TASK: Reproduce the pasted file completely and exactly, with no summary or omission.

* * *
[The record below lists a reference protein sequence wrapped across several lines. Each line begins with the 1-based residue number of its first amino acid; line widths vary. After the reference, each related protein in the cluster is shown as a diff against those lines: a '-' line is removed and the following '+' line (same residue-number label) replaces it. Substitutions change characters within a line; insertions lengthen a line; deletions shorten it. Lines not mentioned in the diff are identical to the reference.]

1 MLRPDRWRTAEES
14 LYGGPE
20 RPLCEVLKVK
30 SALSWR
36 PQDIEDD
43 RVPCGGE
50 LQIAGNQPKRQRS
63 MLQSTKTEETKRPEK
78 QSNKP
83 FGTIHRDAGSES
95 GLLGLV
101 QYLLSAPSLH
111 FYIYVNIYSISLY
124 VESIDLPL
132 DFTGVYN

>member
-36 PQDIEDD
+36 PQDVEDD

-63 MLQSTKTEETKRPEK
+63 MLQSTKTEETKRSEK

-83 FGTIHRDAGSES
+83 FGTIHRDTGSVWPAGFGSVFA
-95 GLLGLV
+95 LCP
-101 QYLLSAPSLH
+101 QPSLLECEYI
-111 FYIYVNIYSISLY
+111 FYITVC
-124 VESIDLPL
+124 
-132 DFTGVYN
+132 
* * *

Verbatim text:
[The record below lists a reference protein sequence wrapped across several lines. Each line begins with the 1-based residue number of its first amino acid; line widths vary. After the reference, each related protein in the cluster is shown as a diff against those lines: a '-' line is removed and the following '+' line (same residue-number label) replaces it. Substitutions change characters within a line; insertions lengthen a line; deletions shorten it. Lines not mentioned in the diff are identical to the reference.]

1 MLRPDRWRTAEES
14 LYGGPE
20 RPLCEVLKVK
30 SALSWR
36 PQDIEDD
43 RVPCGGE
50 LQIAGNQPKRQRS
63 MLQSTKTEETKRPEK
78 QSNKP
83 FGTIHRDAGSES
95 GLLGLV
101 QYLLSAPSLH
111 FYIYVNIYSISLY
124 VESIDLPL
132 DFTGVYN

>member
-36 PQDIEDD
+36 PQDVEDD

-63 MLQSTKTEETKRPEK
+63 MLQSTKTEETKRSEK

-83 FGTIHRDAGSES
+83 FGTIHRDTGSVWPAGFGSVFA
-95 GLLGLV
+95 LCP
-101 QYLLSAPSLH
+101 QPSLLECEYI
-111 FYIYVNIYSISLY
+111 FYITVC
-124 VESIDLPL
+124 
-132 DFTGVYN
+132 